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Law Day 2020

Posted about 3 months ago by Meldon Jenkins-Jones
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What is Law Day?

Law Day was established by President Dwight D. Eisenhower in 1958 as a national day set aside to celebrate the rule of law in the United States. In 1961 Congress set May 1 as the official date for celebrating Law Day. Every year on Law Day, citizens participate in programming sponsored by courts, bar associations, schools, libraries, and community and civic groups to learn about the rule of law and the legal processes that promote life, liberty and pursuit of justice here in the United States. Even though May 1 is the official date, many of the celebrations are held before or after that date, with some observances being held as Law Week or even Law Month in April or May. See  History of Law Day.

Law Day 2020

There is a different theme for Law Day every year. Richmond Public Law Library has observed Law Day in the past with book displays, films, and bibliographies. Last year’s Law Day theme was “Free Speech, Free Press, Free Society.” Previous themes in recent years were “Separation of Powers: Framework for Freedom,” “The 14th Amendment: Transforming American Democracy,” “Miranda: More Than Words Explored,”  and “Magna Carta: Symbol of Freedom Under Law.” 

The Law Day theme for 2020 is “Your Vote • Your Voice • Our Democracy: The 19th Amendment at 100” in observance of the centennial of the ratification of the 19th  amendment to the United States Constitution and the women’s suffrage movement, which “expanded representative democracy and inspired other popular movements for constitutional change and reform”. On April 30 at 2:30 pm, The American Bar Association Division for Public Education and the Law Library of Congress will present a free virtual Law Day program, “Social Movement Changing America: The Legacies of the 19th Amendment,” a moderated panel discussion featuring nationally recognized experts, including: Kimberly Atkins, Senior News Correspondent; Martha S. Jones, Professor of History; Thomas Saenz, President/General Counsel; and Julie Suk, Professor of Sociology.  Advanced registration is required.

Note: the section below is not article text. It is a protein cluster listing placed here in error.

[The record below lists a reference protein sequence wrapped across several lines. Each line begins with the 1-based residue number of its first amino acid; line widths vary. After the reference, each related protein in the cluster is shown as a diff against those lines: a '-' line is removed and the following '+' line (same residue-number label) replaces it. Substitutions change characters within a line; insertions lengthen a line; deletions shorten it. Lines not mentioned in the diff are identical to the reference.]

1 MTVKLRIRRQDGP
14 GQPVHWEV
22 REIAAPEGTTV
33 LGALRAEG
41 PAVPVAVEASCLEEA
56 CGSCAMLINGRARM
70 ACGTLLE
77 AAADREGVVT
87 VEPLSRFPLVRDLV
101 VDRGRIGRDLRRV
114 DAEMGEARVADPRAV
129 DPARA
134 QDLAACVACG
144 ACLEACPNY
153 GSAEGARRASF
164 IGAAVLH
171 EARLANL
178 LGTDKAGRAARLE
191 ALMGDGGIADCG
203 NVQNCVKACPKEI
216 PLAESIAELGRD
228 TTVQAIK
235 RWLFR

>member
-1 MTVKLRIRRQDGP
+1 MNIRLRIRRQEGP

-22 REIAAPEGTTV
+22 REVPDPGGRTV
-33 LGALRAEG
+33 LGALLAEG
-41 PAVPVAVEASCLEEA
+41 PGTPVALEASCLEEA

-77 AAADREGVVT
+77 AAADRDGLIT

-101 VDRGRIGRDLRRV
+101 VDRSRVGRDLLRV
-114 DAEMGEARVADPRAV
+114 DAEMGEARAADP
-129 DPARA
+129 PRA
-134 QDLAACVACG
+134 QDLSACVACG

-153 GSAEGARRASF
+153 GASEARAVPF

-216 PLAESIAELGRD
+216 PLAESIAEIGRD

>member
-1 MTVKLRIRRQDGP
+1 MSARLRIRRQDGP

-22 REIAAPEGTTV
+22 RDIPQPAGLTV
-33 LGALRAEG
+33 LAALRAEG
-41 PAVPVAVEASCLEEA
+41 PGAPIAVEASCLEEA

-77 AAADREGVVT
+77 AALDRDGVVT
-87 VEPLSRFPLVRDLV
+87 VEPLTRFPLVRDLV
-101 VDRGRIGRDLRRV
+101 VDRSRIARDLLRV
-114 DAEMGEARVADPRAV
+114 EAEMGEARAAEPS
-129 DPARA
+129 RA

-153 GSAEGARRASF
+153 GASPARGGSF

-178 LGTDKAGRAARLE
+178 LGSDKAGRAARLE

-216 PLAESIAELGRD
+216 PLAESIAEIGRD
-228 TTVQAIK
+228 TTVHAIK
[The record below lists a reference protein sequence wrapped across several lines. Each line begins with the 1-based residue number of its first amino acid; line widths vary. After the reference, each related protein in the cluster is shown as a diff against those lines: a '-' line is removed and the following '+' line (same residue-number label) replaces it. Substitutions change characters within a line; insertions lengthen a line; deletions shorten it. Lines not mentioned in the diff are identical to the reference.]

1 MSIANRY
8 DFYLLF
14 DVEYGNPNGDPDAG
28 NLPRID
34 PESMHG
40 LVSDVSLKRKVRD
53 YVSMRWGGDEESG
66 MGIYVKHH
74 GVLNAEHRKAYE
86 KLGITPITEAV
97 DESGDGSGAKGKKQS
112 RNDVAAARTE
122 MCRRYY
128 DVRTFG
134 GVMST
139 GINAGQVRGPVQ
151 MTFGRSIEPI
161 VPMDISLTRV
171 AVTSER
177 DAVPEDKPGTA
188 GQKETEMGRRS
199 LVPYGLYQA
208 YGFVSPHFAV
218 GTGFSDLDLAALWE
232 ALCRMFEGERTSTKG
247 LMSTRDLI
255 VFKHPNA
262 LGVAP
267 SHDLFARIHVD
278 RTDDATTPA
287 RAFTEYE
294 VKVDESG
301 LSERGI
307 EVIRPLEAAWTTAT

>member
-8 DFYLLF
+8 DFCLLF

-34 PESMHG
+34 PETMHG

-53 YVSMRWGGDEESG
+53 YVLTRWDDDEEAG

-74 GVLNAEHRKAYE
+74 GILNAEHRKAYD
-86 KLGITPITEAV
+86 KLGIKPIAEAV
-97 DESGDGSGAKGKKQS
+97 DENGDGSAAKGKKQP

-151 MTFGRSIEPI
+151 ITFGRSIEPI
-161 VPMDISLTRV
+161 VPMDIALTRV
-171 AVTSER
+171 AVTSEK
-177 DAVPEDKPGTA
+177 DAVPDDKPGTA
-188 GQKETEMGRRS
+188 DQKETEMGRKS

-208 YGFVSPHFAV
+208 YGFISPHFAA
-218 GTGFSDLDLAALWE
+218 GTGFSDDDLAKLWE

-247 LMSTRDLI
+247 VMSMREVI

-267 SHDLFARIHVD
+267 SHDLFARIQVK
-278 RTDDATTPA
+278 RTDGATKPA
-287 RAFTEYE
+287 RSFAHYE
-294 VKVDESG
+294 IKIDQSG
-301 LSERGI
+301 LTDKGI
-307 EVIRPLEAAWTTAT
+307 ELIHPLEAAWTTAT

See Social Movement Changing America: The Legacies of the 19th Amendment and https://www.americanbar.org/groups/public_education/programs/19th-amendment-centennial/  for more information. 

Meldon Jenkins-Jones

Meldon Jenkins-Jones is the Law Librarian for the Richmond Public Law Library. She received her Master of Science degree in Library and Information Studies from Florida State University.

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